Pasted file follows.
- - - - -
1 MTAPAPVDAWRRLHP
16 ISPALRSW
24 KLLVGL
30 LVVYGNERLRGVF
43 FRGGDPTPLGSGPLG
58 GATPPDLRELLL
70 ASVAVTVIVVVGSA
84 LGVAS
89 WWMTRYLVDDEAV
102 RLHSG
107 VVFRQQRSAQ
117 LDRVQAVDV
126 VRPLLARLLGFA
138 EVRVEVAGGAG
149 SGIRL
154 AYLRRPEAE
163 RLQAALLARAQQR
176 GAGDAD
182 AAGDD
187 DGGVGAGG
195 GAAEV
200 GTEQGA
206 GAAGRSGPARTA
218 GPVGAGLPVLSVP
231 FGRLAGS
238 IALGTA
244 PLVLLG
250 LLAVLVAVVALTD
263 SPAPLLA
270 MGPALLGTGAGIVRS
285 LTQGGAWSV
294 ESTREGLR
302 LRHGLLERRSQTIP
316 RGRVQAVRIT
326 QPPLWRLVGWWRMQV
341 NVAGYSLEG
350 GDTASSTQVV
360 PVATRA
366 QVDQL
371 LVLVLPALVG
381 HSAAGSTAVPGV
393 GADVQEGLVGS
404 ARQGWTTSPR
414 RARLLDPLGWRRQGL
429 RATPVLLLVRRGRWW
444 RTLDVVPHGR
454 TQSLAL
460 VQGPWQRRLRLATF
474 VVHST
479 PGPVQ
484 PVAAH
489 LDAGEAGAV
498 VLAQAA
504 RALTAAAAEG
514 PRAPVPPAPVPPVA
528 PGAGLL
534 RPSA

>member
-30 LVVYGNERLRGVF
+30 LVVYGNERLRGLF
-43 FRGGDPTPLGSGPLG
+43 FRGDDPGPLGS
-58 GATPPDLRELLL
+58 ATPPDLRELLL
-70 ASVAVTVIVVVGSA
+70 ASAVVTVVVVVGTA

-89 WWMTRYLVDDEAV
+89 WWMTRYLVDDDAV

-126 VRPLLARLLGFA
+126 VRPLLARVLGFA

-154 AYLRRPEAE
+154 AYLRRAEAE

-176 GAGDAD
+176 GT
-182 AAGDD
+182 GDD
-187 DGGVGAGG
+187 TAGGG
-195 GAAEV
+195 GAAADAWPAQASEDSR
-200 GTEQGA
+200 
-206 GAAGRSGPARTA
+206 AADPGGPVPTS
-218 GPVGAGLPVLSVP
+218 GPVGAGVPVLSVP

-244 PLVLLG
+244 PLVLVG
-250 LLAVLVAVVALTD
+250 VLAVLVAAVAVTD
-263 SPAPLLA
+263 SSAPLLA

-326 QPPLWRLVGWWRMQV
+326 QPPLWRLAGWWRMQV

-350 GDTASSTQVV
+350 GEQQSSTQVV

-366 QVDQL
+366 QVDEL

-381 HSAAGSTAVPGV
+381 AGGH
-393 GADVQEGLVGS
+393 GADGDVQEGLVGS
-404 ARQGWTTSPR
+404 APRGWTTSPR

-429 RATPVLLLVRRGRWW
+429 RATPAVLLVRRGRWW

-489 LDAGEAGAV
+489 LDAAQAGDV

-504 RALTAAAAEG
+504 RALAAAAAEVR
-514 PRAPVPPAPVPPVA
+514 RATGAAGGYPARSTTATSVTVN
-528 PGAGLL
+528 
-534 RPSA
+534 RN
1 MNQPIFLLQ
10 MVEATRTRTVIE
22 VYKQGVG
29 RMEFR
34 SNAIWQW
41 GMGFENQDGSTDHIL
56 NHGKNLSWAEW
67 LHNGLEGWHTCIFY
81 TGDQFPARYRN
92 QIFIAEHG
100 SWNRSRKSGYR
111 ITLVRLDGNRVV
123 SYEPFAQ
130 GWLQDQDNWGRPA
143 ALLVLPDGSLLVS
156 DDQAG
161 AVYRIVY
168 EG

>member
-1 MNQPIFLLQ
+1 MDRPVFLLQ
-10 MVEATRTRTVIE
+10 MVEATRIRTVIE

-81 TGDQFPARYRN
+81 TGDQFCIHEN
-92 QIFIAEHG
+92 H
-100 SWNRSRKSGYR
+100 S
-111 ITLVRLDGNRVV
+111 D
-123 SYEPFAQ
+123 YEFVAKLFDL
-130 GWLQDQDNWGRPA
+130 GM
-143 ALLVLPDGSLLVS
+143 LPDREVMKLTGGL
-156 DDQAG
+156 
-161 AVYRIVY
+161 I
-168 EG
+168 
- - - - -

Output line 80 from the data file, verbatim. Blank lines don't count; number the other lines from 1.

+195 GAAADAWPAQASEDSR